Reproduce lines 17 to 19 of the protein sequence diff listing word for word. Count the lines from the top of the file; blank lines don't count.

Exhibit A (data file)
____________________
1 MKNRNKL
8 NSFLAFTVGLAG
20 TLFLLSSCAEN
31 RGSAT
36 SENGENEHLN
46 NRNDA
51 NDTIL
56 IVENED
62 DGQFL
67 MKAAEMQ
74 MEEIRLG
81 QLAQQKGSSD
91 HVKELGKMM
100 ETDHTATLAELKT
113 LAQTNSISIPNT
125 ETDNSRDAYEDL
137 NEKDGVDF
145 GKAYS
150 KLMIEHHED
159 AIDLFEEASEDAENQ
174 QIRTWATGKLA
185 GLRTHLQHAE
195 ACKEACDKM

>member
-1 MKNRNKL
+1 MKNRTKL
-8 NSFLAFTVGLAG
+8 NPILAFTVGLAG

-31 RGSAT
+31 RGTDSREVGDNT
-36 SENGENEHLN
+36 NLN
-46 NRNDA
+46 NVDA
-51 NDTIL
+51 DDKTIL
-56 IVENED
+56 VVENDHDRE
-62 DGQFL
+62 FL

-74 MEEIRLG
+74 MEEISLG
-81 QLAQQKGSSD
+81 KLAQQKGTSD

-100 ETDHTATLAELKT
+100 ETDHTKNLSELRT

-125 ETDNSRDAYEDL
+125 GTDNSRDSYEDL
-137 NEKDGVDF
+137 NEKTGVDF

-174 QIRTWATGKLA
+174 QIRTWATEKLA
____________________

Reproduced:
137 NEKDGVDF
145 GKAYS
150 KLMIEHHED